Kenneth North

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Kenneth W. North
Kenneth North.jpg
Born (1930-05-29)May 29, 1930
Rockville, Connecticut
Died September 21, 2010(2010-09-21) (aged 80)
Wellfleet, Massachusetts
Buried at Wellfleet, Massachusetts
Allegiance United States
Service/branch United States Air Force
Years of service 1953–1985
Rank US-O7 insignia.svg Brigadier General
Commands held
Battles/wars

Kenneth Walter North[1] (May 29, 1930 – September 21, 2010) was a Brigadier General in the United States Air Force as well as a prisoner of war during the Vietnam War. After his release, he commanded various units and was eventually promoted to general in 1982.

Biography[edit]

Early life[edit]

North was born on May 29, 1930[2] in Rockville, Connecticut. After graduating from high school in 1949, he attended the University of Connecticut. He earned a bachelor of science degree in 1953.

Military career[edit]

Upon graduation from the University of Connecticut, he was commissioned a second lieutenant in the United States Air Force through the Reserve Officers' Training Corps program and was awarded his pilot wings in September 1954. Following pilot training North served with the Air Defense Command at Truax Field, Wisconsin, until September 1956. From there he was assigned to Itazuke Air Base, Japan, as an F-100 Super Sabre pilot. In January 1961 he joined the 481st Tactical Fighter Squadron at Cannon Air Force Base, New Mexico, as a flight commander and later served as squadron operations officer.

Vietnam[edit]

He was assigned to headquarters, Pacific Air Forces, Hickam Air Force Base, Hawaii, in May 1963 with the Command and Control Division. In October 1965 North joined the 44th Tactical Fighter Squadron at Kadena Air Base, Japan, as an F-105 Thunderchief flight commander. The unit was redesignated the 13th Tactical Fighter Squadron and transferred to Korat Royal Thai Air Force Base, Thailand, in June 1966. North flew 33 combat missions over North Vietnam before his F-105D was downed by enemy fire in August 1966. From then until his release in January 1973, North was a prisoner of war in Hanoi, North Vietnam.[1]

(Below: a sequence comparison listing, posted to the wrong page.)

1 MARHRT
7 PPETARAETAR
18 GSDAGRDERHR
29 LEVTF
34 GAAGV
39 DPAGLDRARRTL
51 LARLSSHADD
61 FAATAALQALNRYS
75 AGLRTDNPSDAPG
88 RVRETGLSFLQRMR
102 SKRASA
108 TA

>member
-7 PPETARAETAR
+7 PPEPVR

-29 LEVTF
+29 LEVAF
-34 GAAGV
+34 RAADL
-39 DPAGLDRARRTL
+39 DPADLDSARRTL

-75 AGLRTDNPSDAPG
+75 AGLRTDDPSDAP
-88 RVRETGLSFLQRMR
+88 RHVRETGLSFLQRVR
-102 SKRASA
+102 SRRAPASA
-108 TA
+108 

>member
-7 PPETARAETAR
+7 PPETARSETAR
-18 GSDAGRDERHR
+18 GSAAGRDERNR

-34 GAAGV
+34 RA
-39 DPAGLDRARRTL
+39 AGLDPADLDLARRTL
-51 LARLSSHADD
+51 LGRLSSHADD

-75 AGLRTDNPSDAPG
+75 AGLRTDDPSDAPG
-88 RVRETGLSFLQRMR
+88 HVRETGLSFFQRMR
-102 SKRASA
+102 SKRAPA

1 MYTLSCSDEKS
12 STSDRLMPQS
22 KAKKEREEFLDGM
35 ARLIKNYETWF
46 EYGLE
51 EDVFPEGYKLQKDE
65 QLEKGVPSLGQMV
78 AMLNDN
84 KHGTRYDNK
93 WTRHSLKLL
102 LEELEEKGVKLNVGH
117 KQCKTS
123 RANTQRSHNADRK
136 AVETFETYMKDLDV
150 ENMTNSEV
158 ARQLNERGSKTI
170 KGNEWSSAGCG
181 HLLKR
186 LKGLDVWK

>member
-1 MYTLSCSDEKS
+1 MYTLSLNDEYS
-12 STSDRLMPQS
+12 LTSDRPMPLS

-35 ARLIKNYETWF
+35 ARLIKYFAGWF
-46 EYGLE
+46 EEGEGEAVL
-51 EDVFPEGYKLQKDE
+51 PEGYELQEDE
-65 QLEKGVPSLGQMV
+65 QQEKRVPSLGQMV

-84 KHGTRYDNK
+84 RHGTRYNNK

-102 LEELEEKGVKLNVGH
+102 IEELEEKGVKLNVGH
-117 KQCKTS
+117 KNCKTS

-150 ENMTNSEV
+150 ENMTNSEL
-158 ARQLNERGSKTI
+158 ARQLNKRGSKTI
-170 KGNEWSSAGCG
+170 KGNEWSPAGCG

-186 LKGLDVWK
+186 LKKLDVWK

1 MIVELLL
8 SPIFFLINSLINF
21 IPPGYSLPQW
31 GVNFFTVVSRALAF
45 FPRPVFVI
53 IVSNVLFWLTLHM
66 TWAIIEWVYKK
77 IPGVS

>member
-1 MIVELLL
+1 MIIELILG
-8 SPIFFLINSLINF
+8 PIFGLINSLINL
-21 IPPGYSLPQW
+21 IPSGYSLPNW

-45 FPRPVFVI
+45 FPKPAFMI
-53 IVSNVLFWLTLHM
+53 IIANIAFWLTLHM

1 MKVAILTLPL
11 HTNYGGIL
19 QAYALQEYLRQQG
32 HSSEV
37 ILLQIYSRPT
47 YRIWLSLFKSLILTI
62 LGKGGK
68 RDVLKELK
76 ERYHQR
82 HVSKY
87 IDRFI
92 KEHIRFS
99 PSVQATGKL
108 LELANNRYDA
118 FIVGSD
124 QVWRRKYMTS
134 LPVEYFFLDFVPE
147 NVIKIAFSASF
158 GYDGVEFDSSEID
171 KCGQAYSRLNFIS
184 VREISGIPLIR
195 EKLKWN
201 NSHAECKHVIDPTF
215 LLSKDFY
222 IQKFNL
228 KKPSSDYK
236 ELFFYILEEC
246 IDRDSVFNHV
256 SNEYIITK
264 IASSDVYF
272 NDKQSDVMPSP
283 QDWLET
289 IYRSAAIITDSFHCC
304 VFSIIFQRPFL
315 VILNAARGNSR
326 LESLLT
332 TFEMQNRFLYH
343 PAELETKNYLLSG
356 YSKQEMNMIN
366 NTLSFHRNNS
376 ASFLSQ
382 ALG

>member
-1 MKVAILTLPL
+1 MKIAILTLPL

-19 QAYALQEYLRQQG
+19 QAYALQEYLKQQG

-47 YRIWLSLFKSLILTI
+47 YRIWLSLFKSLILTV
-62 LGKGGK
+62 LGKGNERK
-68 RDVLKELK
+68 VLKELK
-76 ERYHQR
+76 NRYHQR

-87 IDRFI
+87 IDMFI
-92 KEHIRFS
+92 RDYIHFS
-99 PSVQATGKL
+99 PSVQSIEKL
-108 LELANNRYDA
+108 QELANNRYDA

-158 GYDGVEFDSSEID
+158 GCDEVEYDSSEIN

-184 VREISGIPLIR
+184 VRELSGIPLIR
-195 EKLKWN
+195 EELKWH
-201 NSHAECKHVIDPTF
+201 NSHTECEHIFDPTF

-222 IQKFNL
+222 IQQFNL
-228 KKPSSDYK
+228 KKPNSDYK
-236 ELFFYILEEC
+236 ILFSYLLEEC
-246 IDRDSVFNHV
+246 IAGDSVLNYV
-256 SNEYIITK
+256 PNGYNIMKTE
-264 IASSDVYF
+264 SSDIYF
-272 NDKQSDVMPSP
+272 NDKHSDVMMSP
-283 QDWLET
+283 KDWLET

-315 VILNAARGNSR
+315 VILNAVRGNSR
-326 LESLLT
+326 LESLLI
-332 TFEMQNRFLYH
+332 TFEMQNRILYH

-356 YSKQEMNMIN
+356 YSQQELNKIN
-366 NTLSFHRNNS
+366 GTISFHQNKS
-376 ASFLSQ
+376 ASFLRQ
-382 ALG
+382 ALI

Later career[edit]

Following his return to the United States, he entered the Naval War College, graduating in May 1974. He was then assigned to the 1st Tactical Fighter Wing at MacDill Air Force Base, Florida, as assistant director of operations. From February 1976 to May 1978, he served with the 388th Tactical Fighter Wing at Hill Air Force Base, Utah, first as deputy commander for operations and then as wing vice commander.

In August 1978 North joined the 401st Tactical Fighter Wing, Torrejon Air Base, Spain, as vice commander and, in June 1979, he took command of the wing. From June 1981 to August 1982, he served as executive officer to the deputy commander in chief at Headquarters United States European Command, Stuttgart, Germany. North then moved to Hancock Field, New York, as commander of the 21st North American Aerospace Defense Command Region and the 21st Air Division. He assumed command of the 24th North American Aerospace Defense Command Region at Griffiss Air Force Base, New York, and the 24th Air Division in September 1983.

Retirement and death[edit]

He retired on October 1, 1985. He died on September 21, 2010 of complications from Alzheimer's disease.

Awards[edit]

North was a command pilot with more than 3,000 flying hours in tactical fighter aircraft. His military decorations and awards include the Silver Star, Defense Superior Service Medal, Legion of Merit with oak leaf cluster, Distinguished Flying Cross, Bronze Star Medal with "V" device and two oak leaf clusters, Meritorious Service Medal, Air Medal with two oak leaf clusters, Air Force Commendation Medal, Purple Heart with oak leaf cluster and several unit citations.

References[edit]

 This article incorporates public domain material from websites or documents of the Air Force Historical Research Agency.

  1. ^ a b Connors, Molly A.K. (September 27, 2010). "Wellfleet general was Vietnam POW". Cape Cod Times. Retrieved 8 October 2010. 
  2. ^ [1]

External links[edit]